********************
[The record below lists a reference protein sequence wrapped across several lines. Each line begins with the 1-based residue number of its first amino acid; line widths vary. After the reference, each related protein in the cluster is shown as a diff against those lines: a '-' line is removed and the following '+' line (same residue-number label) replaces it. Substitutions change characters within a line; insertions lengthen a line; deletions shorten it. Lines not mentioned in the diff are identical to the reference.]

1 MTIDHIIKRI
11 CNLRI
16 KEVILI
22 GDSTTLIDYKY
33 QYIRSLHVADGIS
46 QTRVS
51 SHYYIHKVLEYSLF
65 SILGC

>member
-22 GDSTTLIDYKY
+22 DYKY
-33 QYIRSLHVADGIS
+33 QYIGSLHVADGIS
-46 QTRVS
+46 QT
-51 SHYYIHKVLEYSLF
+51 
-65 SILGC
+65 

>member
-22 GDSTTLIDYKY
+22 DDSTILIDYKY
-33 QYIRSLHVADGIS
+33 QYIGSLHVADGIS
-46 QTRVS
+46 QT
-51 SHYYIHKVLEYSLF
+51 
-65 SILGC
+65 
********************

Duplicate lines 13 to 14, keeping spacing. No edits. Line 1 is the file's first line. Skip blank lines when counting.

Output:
-33 QYIRSLHVADGIS
+33 QYIGSLHVADGIS